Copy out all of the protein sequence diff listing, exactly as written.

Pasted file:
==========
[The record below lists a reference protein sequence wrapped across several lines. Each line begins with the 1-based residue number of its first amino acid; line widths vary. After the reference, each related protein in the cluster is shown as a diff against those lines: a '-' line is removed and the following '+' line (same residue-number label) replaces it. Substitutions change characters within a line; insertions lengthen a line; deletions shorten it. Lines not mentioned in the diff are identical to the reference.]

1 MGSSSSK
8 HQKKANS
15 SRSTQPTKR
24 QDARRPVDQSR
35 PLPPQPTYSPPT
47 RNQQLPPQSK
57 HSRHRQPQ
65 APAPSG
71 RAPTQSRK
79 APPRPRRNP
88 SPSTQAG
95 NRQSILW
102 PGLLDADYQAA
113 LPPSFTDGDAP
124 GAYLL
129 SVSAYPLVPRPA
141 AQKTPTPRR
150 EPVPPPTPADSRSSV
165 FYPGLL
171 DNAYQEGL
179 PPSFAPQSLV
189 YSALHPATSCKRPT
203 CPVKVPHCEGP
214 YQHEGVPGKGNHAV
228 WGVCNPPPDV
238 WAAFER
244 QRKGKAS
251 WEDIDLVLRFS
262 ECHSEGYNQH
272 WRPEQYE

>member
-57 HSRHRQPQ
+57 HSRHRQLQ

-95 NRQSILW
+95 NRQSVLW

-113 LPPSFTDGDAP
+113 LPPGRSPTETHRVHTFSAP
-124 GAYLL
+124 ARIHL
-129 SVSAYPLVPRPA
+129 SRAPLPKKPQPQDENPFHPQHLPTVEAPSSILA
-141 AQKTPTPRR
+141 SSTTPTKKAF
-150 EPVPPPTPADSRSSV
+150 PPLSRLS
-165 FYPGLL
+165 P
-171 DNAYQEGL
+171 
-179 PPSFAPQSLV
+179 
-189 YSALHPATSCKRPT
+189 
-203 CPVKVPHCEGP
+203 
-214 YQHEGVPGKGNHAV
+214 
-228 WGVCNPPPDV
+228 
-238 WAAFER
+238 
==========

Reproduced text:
[The record below lists a reference protein sequence wrapped across several lines. Each line begins with the 1-based residue number of its first amino acid; line widths vary. After the reference, each related protein in the cluster is shown as a diff against those lines: a '-' line is removed and the following '+' line (same residue-number label) replaces it. Substitutions change characters within a line; insertions lengthen a line; deletions shorten it. Lines not mentioned in the diff are identical to the reference.]

1 MGSSSSK
8 HQKKANS
15 SRSTQPTKR
24 QDARRPVDQSR
35 PLPPQPTYSPPT
47 RNQQLPPQSK
57 HSRHRQPQ
65 APAPSG
71 RAPTQSRK
79 APPRPRRNP
88 SPSTQAG
95 NRQSILW
102 PGLLDADYQAA
113 LPPSFTDGDAP
124 GAYLL
129 SVSAYPLVPRPA
141 AQKTPTPRR
150 EPVPPPTPADSRSSV
165 FYPGLL
171 DNAYQEGL
179 PPSFAPQSLV
189 YSALHPATSCKRPT
203 CPVKVPHCEGP
214 YQHEGVPGKGNHAV
228 WGVCNPPPDV
238 WAAFER
244 QRKGKAS
251 WEDIDLVLRFS
262 ECHSEGYNQH
272 WRPEQYE

>member
-57 HSRHRQPQ
+57 HSRHRQLQ

-95 NRQSILW
+95 NRQSVLW

-113 LPPSFTDGDAP
+113 LPPGRSPTETHRVHTFSAP
-124 GAYLL
+124 ARIHL
-129 SVSAYPLVPRPA
+129 SRAPLPKKPQPQDENPFHPQHLPTVEAPSSILA
-141 AQKTPTPRR
+141 SSTTPTKKAF
-150 EPVPPPTPADSRSSV
+150 PPLSRLS
-165 FYPGLL
+165 P
-171 DNAYQEGL
+171 
-179 PPSFAPQSLV
+179 
-189 YSALHPATSCKRPT
+189 
-203 CPVKVPHCEGP
+203 
-214 YQHEGVPGKGNHAV
+214 
-228 WGVCNPPPDV
+228 
-238 WAAFER
+238 